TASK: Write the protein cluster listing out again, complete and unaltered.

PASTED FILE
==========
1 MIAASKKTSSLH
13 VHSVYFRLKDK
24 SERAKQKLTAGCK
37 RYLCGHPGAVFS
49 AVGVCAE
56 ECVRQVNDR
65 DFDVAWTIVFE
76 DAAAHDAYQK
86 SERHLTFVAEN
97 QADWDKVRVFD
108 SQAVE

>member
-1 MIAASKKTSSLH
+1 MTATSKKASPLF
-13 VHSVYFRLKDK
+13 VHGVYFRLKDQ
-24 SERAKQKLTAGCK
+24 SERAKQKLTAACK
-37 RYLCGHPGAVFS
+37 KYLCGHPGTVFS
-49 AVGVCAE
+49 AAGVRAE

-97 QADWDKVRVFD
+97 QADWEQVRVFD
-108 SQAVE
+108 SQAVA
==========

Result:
1 MIAASKKTSSLH
13 VHSVYFRLKDK
24 SERAKQKLTAGCK
37 RYLCGHPGAVFS
49 AVGVCAE
56 ECVRQVNDR
65 DFDVAWTIVFE
76 DAAAHDAYQK
86 SERHLTFVAEN
97 QADWDKVRVFD
108 SQAVE

>member
-1 MIAASKKTSSLH
+1 MTATSKKASPLF
-13 VHSVYFRLKDK
+13 VHGVYFRLKDQ
-24 SERAKQKLTAGCK
+24 SERAKQKLTAACK
-37 RYLCGHPGAVFS
+37 KYLCGHPGTVFS
-49 AVGVCAE
+49 AAGVRAE

-97 QADWDKVRVFD
+97 QADWEQVRVFD
-108 SQAVE
+108 SQAVA